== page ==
Launching an appeal for a ceasefire in Afghanistan, a senior Taliban leader on Monday warned of a possible civil war following the withdrawal of US-led coalition forces from the war-torn country.
Mullah Agha Jan Mutasim – who once headed the powerful political commission of the Afghan Taliban – said Afghanistan has bled for over three decades because “alien conspirators” used the Afghans against each other. He, however, did not name any foreign country.
Mutasim was critically injured in a firing incident in Karachi in August last year – apparently for his quest for peace.
After receiving treatment at a Karachi hospital he proceeded to Turkey for further treatment. Afghan sources told The Express Tribune that Mutasim has initiated efforts to unite some former senior Taliban cadres in a bid to launch a peace initiative.
Mutasim, a former close confidant of Mullah Omar, had served as finance minister in the Taliban regime from 1996 to 2001.
According to sources, Mutasim recently visited an Arab country to meet a group of Taliban leaders who are willing to join the reconciliation process. He is also said to have offered to play a role in the Saudi peace initiative.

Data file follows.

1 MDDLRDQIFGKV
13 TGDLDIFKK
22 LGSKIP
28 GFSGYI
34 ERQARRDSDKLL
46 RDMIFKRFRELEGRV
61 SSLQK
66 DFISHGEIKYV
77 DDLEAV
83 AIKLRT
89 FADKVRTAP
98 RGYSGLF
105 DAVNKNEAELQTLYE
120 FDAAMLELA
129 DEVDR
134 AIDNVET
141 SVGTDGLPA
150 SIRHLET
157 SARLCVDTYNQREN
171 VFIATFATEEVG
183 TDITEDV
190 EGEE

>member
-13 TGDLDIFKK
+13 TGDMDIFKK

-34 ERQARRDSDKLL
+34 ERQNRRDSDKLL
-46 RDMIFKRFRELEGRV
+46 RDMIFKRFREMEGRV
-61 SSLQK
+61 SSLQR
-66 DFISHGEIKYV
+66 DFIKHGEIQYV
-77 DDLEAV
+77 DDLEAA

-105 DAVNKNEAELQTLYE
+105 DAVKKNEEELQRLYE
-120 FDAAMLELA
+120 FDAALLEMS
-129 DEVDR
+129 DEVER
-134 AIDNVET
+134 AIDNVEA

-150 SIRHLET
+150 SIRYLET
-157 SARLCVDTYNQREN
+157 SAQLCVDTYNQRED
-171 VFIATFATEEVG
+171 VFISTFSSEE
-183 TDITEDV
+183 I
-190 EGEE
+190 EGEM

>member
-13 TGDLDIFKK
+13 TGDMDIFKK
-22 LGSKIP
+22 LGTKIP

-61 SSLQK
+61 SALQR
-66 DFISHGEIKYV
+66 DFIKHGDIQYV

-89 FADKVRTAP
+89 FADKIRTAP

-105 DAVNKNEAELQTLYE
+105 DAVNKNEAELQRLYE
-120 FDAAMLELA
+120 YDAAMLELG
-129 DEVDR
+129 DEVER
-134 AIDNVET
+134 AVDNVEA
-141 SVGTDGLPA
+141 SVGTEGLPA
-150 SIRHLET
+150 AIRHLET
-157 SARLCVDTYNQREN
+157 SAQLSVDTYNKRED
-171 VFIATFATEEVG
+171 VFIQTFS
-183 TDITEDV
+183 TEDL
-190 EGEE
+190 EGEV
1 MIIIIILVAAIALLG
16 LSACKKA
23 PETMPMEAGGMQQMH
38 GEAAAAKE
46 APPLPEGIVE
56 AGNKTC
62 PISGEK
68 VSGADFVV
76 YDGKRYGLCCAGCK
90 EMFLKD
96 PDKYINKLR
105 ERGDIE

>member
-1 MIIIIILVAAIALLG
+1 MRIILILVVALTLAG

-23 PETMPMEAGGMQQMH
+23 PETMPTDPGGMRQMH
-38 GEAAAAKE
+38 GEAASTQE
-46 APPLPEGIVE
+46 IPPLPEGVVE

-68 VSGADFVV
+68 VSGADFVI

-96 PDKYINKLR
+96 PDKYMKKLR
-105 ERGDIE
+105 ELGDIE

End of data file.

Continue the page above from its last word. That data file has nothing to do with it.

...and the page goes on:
Mutasim called for a broad-based intra-Afghan dialogue, urging all stakeholders to cease hostilities. So far, the Taliban have rejected the possibility of any dialogue with the Karzai government.
“Alien enemy has taken advantage of the internal rift of Afghans and the time has come for the latter to learn a lesson from the bitter experiences of the past and reach an understanding,” Mutasim said in a statement emailed to The Express Tribune. He said Afghans should now accept, accommodate and forgive each other, and work for national unity.
It is the first time a senior Taliban leader has called for a ceasefire and an intra-Afghan dialogue.
Mutasim said US-led Nato troops are pulling out and if the Afghans could not reach any agreement before 2014, they would be pushed into another civil war. Afghanistan had slid into a deadly civil war following the withdrawal of the then Soviet forces in the late 1980s.
“The post-Soviet civil war had ravaged Afghanistan, and the destruction had paved the way for foreign aggression,” he said referring to the US-led invasion in 2001.
“So all Afghans, if they are Jihadi groups, political groups and alliances must set aside differences and pursue the politics of unity and understanding and resolve differences through negotiation,” he said.
Before Mutasim, former prime minister and chief of Hizb-e-Islami, Gulbuddin Hekmatyar, had also warned of a possible civil war in Afghanistan in an interview The Express Tribune this year.
Published in The Express Tribune, September 18th, 2012.